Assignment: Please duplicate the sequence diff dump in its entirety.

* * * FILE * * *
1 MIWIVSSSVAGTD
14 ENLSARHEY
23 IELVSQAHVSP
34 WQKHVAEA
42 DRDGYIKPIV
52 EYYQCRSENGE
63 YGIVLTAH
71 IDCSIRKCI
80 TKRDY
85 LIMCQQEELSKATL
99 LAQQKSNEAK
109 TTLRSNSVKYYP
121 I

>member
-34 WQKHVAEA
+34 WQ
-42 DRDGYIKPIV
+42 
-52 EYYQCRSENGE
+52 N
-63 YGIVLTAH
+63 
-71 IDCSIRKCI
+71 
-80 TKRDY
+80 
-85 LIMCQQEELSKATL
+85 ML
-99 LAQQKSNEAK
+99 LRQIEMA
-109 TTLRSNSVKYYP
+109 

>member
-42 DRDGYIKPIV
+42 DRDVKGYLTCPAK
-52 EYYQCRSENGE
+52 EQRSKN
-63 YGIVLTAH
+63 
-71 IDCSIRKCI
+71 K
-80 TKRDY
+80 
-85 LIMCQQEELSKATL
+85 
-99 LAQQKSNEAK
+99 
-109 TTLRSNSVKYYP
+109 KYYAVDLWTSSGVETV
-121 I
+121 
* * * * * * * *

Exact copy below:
1 MIWIVSSSVAGTD
14 ENLSARHEY
23 IELVSQAHVSP
34 WQKHVAEA
42 DRDGYIKPIV
52 EYYQCRSENGE
63 YGIVLTAH
71 IDCSIRKCI
80 TKRDY
85 LIMCQQEELSKATL
99 LAQQKSNEAK
109 TTLRSNSVKYYP
121 I

>member
-34 WQKHVAEA
+34 WQ
-42 DRDGYIKPIV
+42 
-52 EYYQCRSENGE
+52 N
-63 YGIVLTAH
+63 
-71 IDCSIRKCI
+71 
-80 TKRDY
+80 
-85 LIMCQQEELSKATL
+85 ML
-99 LAQQKSNEAK
+99 LRQIEMA
-109 TTLRSNSVKYYP
+109 

>member
-42 DRDGYIKPIV
+42 DRDVKGYLTCPAK
-52 EYYQCRSENGE
+52 EQRSKN
-63 YGIVLTAH
+63 
-71 IDCSIRKCI
+71 K
-80 TKRDY
+80 
-85 LIMCQQEELSKATL
+85 
-99 LAQQKSNEAK
+99 
-109 TTLRSNSVKYYP
+109 KYYAVDLWTSSGVETV
-121 I
+121 